DengAI Competition Entry


The goal of this competition is to accurately predict dengue fever outbreaks in two Peruvian cities: San Juan and Iquitos. The forecasting initiative was launched by the Obama Administration in 2015 and spans several federal agencies ¹. Dengue fever outbreaks, spread by mosquitoes, effect millions of people per year with epidemic spikes every 3–5 years that lead to significant loss of life². Better forecasts of outbreaks can aid policy-makers in efforts to allocate resources that combat the disease and head off outbreaks before they reach epidemic proportions.

The data provided consists of weekly dengue cases as well as a host of weather and climate variables measured by the US Navy, NOAA, and others. First, several exploratory steps are taken to assess data quality and attempt to identify any promising interactions between dengue cases and potential explanatory variables. Then a variety of models are attempted and evaluated based on mean absolute error (MAE) with the winning model to be submitted in the DengAI Challenge hosted by DrivenData. Code for all calculations and visuals can be found on github.

Exploratory Analysis

The data provided consists of weekly measurements of various ecological and climate data points for two cities in Peru. Fields starting in “ndvi” are satellite measurements of vegetation in proximity to each city ³. Several fields measure temperature, precipitation, humidity, and temperature range. Several of these variables exhibit strong collinearity because they measure the same target construct (ex: `station_max_temp_c` and `reanalysis_max_air_temp_k`). In those cases, one variable is excluded from the analysis.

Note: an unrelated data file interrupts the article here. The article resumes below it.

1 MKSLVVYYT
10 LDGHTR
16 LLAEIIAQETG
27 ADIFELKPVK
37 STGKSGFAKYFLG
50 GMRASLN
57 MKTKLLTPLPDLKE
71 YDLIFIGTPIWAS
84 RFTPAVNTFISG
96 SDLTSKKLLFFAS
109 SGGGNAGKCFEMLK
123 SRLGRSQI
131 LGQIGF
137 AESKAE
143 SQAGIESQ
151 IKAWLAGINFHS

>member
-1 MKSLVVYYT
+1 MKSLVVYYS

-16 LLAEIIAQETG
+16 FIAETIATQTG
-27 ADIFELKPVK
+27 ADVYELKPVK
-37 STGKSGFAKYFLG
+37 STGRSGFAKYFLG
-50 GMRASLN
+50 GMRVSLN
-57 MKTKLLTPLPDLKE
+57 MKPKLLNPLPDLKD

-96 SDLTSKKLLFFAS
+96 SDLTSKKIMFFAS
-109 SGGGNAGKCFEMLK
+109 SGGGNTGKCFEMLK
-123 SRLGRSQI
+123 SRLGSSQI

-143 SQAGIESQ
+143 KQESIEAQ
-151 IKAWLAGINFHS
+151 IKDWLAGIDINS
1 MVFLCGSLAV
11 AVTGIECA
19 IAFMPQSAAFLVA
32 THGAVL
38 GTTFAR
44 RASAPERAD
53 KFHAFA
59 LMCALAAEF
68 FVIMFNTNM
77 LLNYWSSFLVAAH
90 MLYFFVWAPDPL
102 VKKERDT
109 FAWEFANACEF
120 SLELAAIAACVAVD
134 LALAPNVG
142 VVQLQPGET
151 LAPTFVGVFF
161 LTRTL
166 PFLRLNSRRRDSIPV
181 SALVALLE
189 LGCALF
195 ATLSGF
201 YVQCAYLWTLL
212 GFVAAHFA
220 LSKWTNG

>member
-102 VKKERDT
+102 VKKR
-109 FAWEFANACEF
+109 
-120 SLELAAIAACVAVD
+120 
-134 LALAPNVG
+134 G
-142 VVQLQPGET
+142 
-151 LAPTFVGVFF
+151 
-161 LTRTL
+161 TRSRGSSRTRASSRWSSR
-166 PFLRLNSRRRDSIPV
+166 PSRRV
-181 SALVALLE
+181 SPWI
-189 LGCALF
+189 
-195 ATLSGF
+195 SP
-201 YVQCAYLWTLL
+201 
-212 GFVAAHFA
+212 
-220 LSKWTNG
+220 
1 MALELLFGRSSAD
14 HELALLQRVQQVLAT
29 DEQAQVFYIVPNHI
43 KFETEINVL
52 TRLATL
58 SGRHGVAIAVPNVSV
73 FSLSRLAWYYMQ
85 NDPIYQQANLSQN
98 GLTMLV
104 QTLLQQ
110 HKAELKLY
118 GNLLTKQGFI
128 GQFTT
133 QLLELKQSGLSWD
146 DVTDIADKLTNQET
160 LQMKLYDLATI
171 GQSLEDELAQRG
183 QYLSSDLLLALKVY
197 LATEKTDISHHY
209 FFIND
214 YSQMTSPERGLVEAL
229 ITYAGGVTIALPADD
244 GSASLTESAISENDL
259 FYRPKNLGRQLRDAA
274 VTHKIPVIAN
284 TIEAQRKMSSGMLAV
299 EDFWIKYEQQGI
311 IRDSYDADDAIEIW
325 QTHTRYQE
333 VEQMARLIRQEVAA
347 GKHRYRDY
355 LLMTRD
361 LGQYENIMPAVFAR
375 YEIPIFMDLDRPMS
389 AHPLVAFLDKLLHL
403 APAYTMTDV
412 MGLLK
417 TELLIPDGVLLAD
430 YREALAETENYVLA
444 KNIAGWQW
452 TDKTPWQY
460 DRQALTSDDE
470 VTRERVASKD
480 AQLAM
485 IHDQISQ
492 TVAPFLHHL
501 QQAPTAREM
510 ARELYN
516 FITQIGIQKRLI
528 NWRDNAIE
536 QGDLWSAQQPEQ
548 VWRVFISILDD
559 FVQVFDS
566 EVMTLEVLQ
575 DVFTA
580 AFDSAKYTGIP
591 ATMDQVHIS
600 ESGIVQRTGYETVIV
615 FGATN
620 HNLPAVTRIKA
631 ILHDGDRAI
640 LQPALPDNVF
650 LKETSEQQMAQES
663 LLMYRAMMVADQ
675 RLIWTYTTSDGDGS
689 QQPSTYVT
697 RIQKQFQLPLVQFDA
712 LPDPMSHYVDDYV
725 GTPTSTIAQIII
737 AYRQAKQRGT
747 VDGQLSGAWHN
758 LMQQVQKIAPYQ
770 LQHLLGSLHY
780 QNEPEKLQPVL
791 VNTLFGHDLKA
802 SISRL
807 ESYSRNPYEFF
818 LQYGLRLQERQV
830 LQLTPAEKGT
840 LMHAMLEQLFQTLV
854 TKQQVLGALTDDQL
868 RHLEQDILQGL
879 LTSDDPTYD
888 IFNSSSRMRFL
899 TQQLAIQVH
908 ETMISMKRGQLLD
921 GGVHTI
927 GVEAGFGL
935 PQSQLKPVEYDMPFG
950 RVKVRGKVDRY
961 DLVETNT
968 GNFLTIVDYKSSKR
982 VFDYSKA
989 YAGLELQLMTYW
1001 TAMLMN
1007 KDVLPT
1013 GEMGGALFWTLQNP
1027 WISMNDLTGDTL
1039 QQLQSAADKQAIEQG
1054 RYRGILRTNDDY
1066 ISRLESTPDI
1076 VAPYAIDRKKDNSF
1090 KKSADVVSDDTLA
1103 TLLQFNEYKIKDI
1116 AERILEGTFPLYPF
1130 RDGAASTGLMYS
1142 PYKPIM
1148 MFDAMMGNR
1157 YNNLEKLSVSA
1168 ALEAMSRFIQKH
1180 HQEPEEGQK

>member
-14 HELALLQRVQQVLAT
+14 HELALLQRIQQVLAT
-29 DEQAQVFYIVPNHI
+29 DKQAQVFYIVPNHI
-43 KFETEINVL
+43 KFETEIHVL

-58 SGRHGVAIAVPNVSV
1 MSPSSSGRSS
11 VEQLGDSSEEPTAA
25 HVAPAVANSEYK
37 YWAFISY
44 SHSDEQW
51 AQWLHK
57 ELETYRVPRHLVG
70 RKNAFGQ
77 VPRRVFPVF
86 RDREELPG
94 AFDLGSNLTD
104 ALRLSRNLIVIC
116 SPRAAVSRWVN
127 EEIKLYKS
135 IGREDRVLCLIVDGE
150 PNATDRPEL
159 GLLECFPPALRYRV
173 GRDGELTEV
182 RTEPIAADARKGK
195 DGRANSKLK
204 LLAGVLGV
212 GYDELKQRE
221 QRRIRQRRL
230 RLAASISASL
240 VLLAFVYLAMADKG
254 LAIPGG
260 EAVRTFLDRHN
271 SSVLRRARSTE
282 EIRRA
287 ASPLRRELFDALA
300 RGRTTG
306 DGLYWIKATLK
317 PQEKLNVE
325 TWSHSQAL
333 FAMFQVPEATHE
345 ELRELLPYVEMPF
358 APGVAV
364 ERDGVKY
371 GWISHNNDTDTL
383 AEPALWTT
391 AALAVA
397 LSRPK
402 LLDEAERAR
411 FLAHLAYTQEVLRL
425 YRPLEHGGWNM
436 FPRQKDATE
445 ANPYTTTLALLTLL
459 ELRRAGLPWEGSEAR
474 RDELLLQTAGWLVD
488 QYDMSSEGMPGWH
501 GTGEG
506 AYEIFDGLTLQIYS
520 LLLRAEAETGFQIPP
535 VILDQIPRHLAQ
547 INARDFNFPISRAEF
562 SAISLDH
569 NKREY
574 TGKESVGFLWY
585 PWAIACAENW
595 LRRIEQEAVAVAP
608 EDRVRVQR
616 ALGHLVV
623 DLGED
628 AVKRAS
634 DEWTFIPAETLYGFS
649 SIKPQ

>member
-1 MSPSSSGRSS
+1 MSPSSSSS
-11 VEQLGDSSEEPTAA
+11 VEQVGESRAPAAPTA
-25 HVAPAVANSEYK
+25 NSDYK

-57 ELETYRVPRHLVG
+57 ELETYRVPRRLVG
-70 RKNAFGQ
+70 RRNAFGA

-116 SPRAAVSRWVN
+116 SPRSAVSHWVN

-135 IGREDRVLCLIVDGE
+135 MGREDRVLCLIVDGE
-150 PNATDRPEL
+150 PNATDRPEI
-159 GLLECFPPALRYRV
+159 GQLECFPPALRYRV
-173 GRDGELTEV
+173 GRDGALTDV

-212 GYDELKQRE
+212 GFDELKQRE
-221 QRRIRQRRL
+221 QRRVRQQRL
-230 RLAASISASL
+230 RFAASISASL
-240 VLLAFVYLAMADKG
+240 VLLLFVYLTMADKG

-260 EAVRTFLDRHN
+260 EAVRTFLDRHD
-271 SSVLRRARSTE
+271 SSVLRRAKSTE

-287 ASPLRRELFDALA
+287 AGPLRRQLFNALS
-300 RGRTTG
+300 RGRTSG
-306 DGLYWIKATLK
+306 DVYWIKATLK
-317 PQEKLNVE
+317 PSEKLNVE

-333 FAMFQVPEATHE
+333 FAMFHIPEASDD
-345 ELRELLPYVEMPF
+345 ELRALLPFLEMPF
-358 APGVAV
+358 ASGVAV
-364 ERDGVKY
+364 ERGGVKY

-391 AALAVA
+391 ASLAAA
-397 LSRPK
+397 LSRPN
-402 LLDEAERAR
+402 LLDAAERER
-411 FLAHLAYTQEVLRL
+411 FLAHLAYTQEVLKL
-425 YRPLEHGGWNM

Almost all of the missing data involves vegetation measurements around San Juan (for more on those measurements, read this). Sometimes the absence of data or the presence of an outlier can signal some risk that may impact the variable to be predicted. For example, perhaps faulty sensors that monitor vegetation levels signal larger governance problems that make it more difficult to quell the spread of dengue fever. New columns of data are added that flag missing values and outliers so they may be included in predictive models. Outliers are then deleted and all missing values are imputed using regression trees (from the mice package in R).

The resulting variable distributions for San Juan are presented below (a similar plot for Iquitos is here). This visual presents a scatter plot for each combination of variables, a density plot for each variable, and the correlation of each combination of variables. For example, weekofyear explains 28% of the variance in the number of fever cases. The correlation value is in the top-right corner of the grid, a scatter plot of the relationship is in the bottom-left, and distributions of each variable are in the top-left and bottom-right corners. Some variables exhibit obvious seasonality and there are still some collinearity problems, but mostly variables look decently distributed for use in models.

Decomposition is an exploratory technique for separating out seasonal fluctuation and trends from a time series. The charts below show separate line graphs for the overall data, the seasonal pattern in the data, overall trends, and whatever is left.

Decomposition of total fever cases for each city demonstrate clear seasonality corresponding to summers, which makes sense for a mosquito-borne virus. There may be a slight long term upward trend of outbreaks in Iquitos and a slight decrease over time in San Juan, but those trends are weak at best. The bottom chart in this series, remainder, is the variation in the time series that is not explained by long term trend or seasonality. These charts illustrate the unexpected peaks and troughs in fever cases.